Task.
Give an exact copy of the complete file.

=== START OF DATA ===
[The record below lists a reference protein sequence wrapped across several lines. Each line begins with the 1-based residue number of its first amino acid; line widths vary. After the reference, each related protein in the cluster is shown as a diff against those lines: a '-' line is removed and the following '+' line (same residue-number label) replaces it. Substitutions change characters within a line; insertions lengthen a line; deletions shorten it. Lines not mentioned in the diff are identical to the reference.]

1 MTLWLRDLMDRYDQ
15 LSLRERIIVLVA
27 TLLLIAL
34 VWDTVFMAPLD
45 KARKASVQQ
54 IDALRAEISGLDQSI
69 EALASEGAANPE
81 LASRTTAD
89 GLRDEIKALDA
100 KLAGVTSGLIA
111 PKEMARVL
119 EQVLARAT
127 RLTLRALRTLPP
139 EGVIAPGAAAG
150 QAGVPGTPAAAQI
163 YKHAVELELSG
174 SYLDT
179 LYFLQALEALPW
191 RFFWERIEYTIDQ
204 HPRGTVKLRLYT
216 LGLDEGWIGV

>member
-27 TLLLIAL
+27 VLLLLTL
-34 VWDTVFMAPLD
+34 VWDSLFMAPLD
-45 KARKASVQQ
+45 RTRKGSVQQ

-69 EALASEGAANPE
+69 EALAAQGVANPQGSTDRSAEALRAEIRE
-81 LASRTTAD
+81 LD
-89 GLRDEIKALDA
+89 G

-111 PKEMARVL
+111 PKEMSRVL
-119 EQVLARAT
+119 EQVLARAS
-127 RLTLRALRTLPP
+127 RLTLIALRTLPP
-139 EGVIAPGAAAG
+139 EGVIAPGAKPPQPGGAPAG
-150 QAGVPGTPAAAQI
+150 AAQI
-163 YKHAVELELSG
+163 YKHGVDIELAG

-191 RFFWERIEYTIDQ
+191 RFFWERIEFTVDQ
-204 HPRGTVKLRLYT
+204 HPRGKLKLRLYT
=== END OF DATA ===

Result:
[The record below lists a reference protein sequence wrapped across several lines. Each line begins with the 1-based residue number of its first amino acid; line widths vary. After the reference, each related protein in the cluster is shown as a diff against those lines: a '-' line is removed and the following '+' line (same residue-number label) replaces it. Substitutions change characters within a line; insertions lengthen a line; deletions shorten it. Lines not mentioned in the diff are identical to the reference.]

1 MTLWLRDLMDRYDQ
15 LSLRERIIVLVA
27 TLLLIAL
34 VWDTVFMAPLD
45 KARKASVQQ
54 IDALRAEISGLDQSI
69 EALASEGAANPE
81 LASRTTAD
89 GLRDEIKALDA
100 KLAGVTSGLIA
111 PKEMARVL
119 EQVLARAT
127 RLTLRALRTLPP
139 EGVIAPGAAAG
150 QAGVPGTPAAAQI
163 YKHAVELELSG
174 SYLDT
179 LYFLQALEALPW
191 RFFWERIEYTIDQ
204 HPRGTVKLRLYT
216 LGLDEGWIGV

>member
-27 TLLLIAL
+27 VLLLLTL
-34 VWDTVFMAPLD
+34 VWDSLFMAPLD
-45 KARKASVQQ
+45 RTRKGSVQQ

-69 EALASEGAANPE
+69 EALAAQGVANPQGSTDRSAEALRAEIRE
-81 LASRTTAD
+81 LD
-89 GLRDEIKALDA
+89 G

-111 PKEMARVL
+111 PKEMSRVL
-119 EQVLARAT
+119 EQVLARAS
-127 RLTLRALRTLPP
+127 RLTLIALRTLPP
-139 EGVIAPGAAAG
+139 EGVIAPGAKPPQPGGAPAG
-150 QAGVPGTPAAAQI
+150 AAQI
-163 YKHAVELELSG
+163 YKHGVDIELAG

-191 RFFWERIEYTIDQ
+191 RFFWERIEFTVDQ
-204 HPRGTVKLRLYT
+204 HPRGKLKLRLYT